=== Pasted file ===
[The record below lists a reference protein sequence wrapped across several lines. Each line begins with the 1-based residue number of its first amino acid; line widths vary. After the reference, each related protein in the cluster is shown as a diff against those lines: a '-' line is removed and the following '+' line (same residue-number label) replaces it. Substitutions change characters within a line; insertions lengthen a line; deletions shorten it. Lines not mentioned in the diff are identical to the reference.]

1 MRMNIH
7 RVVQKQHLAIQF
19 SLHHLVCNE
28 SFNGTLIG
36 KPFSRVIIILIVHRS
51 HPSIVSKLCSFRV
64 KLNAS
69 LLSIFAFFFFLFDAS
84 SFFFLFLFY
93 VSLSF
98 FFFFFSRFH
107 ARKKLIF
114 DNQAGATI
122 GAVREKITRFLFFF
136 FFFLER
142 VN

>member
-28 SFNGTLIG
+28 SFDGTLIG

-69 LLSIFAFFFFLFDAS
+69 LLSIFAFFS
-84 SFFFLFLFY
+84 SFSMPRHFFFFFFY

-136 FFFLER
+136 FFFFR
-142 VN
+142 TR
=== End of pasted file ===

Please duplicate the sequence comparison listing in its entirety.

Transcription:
[The record below lists a reference protein sequence wrapped across several lines. Each line begins with the 1-based residue number of its first amino acid; line widths vary. After the reference, each related protein in the cluster is shown as a diff against those lines: a '-' line is removed and the following '+' line (same residue-number label) replaces it. Substitutions change characters within a line; insertions lengthen a line; deletions shorten it. Lines not mentioned in the diff are identical to the reference.]

1 MRMNIH
7 RVVQKQHLAIQF
19 SLHHLVCNE
28 SFNGTLIG
36 KPFSRVIIILIVHRS
51 HPSIVSKLCSFRV
64 KLNAS
69 LLSIFAFFFFLFDAS
84 SFFFLFLFY
93 VSLSF
98 FFFFFSRFH
107 ARKKLIF
114 DNQAGATI
122 GAVREKITRFLFFF
136 FFFLER
142 VN

>member
-28 SFNGTLIG
+28 SFDGTLIG

-69 LLSIFAFFFFLFDAS
+69 LLSIFAFFS
-84 SFFFLFLFY
+84 SFSMPRHFFFFFFY

-136 FFFLER
+136 FFFFR
-142 VN
+142 TR